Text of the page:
As a child, when you ran to your parents for help, did you get held and supported?
Did your parents help you put your feelings into words?
Did you get guidance and encouragement for doing your homework or learning a new skill?
If not, you will have insecure functioning that will cause pain in your relating. Read on to see how easy it is to heal these issues.
Watch Here <== How Securely functioning Couples Communicate
HEAL YOUR REACTIONS
In this video interview, I talk with Dr. Susan Campbell about how securely functioning couples communicate.
Sweetie, you learned to communicate based on how you were parented. Even if your parents didn’t protect you or didn’t look into your eyes and tell you, “You are a such a great kid,” you can heal those wounds and become a secure person.
If you obsess or act impulsively… if you struggle with touch… if you try to “fix” instead of expressing feelings… you can learn how to overcome core fears from the way you were parented that are affecting your ability to have a secure relationship.
Find out if you have insecure functioning from either an avoidance based or preoccupied parenting style by watching this interview with Dr. Susan Campbell, author of the excellent new book, “Five-Minute Relationship Repair: Quickly Heal Upsets, Deepen Intimacy and Use Differences To Strengthen Love.”
If you and your partner trigger upset, learn how to stop scaring each other.
Five-Minute Relationship Repair is a complete workbook for singles and couples who know that they react to others in ways that are not positive, warm and comforting.
If you have unspoken issues…
If you live in constant conflict…
Or you want to be in a relationship that is fantastically supportive so that when you go through distress, you’ll know how to communicate in a securely functioning way, then watch this video interview with Susan Campbell, PhD.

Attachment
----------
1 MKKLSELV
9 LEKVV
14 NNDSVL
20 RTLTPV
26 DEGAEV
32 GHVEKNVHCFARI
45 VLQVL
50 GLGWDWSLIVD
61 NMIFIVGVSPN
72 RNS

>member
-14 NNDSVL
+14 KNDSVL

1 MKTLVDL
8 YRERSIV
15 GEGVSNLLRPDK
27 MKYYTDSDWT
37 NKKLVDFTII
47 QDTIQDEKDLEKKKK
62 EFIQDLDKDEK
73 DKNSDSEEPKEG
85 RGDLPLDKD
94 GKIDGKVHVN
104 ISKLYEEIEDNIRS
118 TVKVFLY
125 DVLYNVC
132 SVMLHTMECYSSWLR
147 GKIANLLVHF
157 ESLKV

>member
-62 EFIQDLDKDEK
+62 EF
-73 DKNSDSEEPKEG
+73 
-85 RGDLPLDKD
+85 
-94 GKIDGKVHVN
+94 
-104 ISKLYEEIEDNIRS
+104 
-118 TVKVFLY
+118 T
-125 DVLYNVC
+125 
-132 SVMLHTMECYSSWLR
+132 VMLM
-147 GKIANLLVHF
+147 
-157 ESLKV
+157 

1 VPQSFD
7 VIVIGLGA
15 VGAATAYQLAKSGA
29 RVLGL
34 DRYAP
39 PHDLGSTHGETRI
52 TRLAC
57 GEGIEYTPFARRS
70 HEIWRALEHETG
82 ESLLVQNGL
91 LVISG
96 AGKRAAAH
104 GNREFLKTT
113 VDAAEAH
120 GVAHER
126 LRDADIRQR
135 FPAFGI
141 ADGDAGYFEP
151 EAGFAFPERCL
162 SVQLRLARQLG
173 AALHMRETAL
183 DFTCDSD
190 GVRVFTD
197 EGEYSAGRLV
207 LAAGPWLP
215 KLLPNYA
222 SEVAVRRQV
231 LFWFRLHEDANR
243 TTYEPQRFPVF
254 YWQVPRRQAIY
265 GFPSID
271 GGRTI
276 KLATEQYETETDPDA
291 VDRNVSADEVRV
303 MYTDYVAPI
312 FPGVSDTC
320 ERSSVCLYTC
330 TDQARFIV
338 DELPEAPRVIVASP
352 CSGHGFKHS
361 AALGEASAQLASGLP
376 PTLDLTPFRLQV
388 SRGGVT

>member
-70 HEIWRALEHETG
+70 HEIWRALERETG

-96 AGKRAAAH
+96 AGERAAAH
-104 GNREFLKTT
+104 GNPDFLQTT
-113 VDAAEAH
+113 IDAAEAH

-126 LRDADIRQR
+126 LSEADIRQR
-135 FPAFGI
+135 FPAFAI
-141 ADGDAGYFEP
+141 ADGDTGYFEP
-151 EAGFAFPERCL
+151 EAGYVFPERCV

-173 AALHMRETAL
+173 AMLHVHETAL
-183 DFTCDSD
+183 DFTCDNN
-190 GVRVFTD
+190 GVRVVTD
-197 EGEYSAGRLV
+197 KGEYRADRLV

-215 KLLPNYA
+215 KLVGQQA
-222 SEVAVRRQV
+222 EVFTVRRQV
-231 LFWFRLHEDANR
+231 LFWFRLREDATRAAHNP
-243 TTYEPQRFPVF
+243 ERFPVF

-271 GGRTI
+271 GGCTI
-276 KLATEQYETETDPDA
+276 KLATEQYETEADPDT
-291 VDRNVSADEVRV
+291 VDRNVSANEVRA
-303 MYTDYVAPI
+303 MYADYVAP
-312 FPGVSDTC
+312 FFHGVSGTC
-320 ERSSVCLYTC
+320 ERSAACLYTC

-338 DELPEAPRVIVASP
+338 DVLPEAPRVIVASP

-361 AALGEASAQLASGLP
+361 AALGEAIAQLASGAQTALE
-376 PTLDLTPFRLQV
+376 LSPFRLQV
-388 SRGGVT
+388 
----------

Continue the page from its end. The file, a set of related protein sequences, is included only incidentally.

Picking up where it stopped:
HOW SECURE PARTNERS COMMUNICATE
“Securely functioning partners feel safe to reveal vulnerable needs and feelings. They can talk about anything, knowing that if conflicts or misunderstandings occur, they have tools to resolve them. If they feel distressed or have a need, they’ll express it at the appropriate volume level. They won’t have to turn their volume up to get attention. It won’t be mixed with angry protests or anxiety. They won’t shut their signaling down or hide out. They will admit their needs and their fears and reach out for reassurance. And if either partner notices that the other is distressed, they will respond quickly with touch, eye contact, and simple, soft, reassuring messages. Each partner knows what their partner needs to feel safe, and they know how to calm and reassure their partner when needed.
Co-regulation is a natural part of a secure couple’s daily life — not only in response to distress calls, but as a way to nurture their connection. Secure couples touch often. Partners may frequently hug at departures and arrivals and check in with each other throughout the day. Even when they are apart, they will feel connected.
Secure couples know that interdependence is the root of healthy, happy relating. They know that, as couples’ therapist Stan Catkin says, “Relationship is like a three-legged race.” Ongoing happiness is based on both partners staying vertical and moving forward together. The basic rule is: “If you fall, then I fall.” You cannot leave one partner on the ground.
Taking a stance that treats their relationship as a three-legged race, secure partners know that it is in their own best interest to find mutual solutions — and to respond in a caring, helpful way when a partner is in distress. A secure couple has no interest in who is right or who will win if there’s a difference in needs. Partners work together to arrive at a solution that works for both.
As in a three-legged race, if one person feels off balance, that person needs to know how to reach out for help in an open, transparent way as soon as possible. If a distressed partner needs reassurance, the other knows how to quickly respond with co-regulation or comforting verbal messages. Secure couples get triggered, but they have learned how to accept their triggers and quickly reassure safety or repair.” —
Five-Minute Relationship Repair
How Secure Couples Handle Distress ⇐ Get The Book
Stop getting your buttons pushed. Figure out your core issues, heal them and begin to feel secure in your relationships.
Dr. Susan Campbell is an amazing therapist. Her book gives you the guidance to heal yourself, your partner and your relationship.
There’s a wonderful section in the video about establishing a hugging practice that you should not miss!
- Strengthen Your Love.